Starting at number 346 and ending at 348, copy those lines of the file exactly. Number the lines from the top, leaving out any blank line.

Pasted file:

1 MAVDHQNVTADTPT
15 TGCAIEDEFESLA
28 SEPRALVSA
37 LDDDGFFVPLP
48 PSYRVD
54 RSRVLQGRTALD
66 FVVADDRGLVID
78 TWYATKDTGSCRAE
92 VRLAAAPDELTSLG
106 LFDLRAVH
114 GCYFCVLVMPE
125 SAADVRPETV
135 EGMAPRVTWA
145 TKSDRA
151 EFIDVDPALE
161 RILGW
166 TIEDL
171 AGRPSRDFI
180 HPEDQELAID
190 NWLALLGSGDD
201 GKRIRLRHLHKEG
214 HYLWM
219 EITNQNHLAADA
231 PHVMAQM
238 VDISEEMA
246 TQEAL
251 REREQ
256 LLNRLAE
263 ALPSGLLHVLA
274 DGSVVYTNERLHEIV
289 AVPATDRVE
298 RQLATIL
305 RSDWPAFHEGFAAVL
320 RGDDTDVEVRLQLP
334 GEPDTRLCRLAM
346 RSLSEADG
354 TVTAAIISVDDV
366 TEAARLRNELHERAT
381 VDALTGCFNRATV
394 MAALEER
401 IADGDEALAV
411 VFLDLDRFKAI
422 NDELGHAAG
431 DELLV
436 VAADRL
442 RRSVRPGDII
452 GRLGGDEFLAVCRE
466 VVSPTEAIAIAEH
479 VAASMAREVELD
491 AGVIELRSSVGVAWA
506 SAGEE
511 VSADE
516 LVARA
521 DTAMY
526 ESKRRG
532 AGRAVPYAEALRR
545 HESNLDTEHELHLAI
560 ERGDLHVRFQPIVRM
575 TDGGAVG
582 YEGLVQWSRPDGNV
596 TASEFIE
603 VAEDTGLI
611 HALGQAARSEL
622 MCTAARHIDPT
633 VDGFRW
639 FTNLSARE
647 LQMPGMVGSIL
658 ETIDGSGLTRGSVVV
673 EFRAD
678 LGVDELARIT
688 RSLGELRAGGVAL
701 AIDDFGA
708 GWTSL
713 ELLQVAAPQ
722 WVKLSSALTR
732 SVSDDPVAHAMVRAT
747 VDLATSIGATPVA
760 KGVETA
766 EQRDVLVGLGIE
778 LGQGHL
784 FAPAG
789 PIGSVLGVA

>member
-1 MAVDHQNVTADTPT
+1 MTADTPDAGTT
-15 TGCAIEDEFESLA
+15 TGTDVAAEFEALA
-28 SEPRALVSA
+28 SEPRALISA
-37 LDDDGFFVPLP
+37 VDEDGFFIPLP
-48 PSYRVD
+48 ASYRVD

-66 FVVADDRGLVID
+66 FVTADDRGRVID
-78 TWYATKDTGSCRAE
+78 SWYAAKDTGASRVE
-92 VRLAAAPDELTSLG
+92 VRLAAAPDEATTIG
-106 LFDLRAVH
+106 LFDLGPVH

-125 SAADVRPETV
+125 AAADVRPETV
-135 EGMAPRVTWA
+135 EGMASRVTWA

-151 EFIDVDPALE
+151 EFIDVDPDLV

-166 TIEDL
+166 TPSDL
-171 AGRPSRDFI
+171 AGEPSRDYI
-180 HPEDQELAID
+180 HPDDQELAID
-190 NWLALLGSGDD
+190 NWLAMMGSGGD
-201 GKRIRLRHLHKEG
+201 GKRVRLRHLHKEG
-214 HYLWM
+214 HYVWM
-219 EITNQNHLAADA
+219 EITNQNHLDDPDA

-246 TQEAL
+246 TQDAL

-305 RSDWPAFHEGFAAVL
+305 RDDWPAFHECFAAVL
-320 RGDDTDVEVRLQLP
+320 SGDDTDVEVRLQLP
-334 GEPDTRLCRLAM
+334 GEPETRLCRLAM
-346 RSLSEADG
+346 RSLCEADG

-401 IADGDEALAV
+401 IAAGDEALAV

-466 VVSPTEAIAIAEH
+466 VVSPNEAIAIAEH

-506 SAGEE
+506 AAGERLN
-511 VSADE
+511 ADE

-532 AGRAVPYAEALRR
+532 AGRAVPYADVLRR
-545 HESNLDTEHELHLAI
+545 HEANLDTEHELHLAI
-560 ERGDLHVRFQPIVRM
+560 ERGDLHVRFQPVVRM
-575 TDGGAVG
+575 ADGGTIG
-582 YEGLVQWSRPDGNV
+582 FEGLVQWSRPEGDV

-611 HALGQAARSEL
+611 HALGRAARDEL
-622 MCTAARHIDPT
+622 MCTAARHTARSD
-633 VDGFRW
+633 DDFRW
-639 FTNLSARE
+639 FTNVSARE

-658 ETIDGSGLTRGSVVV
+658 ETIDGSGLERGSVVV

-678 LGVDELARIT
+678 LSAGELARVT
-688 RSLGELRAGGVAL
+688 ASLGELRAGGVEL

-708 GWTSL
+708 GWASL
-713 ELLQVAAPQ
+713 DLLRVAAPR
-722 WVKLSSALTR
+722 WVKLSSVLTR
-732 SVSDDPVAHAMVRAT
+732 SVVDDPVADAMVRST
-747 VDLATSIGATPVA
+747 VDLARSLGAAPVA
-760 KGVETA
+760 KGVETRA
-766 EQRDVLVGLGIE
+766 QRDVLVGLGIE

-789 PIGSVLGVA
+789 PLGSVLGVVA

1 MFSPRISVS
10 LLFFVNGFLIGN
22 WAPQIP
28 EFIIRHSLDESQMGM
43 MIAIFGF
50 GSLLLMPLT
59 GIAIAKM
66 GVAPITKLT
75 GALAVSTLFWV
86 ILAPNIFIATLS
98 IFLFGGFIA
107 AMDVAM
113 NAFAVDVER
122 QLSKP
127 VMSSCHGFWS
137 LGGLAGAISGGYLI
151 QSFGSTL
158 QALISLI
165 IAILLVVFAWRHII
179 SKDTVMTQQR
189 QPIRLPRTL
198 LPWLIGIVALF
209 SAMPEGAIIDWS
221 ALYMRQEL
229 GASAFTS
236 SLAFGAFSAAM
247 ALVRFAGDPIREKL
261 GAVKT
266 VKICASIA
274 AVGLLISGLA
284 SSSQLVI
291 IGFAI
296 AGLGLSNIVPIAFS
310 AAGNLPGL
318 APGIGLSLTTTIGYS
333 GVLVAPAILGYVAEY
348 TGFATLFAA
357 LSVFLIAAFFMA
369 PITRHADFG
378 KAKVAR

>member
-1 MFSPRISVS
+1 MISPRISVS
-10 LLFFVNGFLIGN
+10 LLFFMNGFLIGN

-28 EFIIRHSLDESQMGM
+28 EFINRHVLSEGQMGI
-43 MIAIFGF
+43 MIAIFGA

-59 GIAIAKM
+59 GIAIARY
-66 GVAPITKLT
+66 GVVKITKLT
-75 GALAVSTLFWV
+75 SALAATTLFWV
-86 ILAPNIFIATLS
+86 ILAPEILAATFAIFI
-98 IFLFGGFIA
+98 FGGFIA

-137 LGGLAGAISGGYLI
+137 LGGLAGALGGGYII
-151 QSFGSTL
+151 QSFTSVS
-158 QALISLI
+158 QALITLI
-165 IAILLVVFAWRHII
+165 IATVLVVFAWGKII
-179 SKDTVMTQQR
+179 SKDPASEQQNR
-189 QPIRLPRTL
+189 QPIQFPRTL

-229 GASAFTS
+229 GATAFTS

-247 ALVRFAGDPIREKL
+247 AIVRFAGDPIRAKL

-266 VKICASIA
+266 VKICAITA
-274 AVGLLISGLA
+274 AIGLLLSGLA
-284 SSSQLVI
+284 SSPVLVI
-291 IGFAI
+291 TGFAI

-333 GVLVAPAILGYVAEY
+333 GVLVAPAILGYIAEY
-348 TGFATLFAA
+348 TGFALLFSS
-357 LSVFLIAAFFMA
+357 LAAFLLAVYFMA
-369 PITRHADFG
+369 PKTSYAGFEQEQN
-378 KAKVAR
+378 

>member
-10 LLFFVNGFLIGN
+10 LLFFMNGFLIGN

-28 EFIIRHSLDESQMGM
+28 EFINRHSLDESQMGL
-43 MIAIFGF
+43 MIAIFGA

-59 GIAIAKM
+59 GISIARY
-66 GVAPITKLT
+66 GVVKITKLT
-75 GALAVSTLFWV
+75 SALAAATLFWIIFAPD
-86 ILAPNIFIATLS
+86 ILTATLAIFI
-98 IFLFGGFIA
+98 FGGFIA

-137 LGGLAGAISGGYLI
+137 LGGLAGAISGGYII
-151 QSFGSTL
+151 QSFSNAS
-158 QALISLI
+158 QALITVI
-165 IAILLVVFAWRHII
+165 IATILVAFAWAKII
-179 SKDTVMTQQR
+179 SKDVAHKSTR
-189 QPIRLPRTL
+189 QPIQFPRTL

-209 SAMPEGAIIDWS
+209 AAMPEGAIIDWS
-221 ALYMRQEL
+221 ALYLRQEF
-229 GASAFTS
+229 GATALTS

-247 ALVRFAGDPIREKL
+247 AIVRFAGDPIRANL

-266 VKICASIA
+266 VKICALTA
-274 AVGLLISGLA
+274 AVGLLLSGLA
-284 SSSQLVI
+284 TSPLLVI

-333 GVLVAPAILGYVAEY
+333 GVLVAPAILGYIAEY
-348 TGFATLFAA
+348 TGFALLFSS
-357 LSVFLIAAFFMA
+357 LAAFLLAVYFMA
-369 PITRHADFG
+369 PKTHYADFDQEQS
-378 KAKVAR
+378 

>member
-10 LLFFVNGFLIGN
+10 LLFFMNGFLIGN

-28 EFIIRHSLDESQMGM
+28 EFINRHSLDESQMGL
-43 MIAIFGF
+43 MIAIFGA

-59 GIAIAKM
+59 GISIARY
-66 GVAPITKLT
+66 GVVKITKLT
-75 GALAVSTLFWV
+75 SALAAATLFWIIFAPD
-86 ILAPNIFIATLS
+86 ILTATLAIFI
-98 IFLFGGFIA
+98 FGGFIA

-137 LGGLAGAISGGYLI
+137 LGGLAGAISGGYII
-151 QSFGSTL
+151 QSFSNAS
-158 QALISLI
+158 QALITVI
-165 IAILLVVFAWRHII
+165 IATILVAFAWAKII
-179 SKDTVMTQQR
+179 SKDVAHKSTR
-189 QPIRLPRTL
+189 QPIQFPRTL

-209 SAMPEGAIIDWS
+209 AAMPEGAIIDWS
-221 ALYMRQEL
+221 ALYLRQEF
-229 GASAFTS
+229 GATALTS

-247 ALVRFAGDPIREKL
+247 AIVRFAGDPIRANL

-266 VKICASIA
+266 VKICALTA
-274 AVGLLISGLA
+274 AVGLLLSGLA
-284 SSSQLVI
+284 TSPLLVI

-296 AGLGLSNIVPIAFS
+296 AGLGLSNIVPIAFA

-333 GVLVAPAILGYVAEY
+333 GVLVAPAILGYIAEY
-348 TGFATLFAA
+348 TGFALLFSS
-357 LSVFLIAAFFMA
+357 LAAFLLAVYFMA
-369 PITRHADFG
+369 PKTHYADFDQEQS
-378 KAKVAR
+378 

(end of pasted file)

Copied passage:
+151 QSFSNAS
-158 QALISLI
+158 QALITVI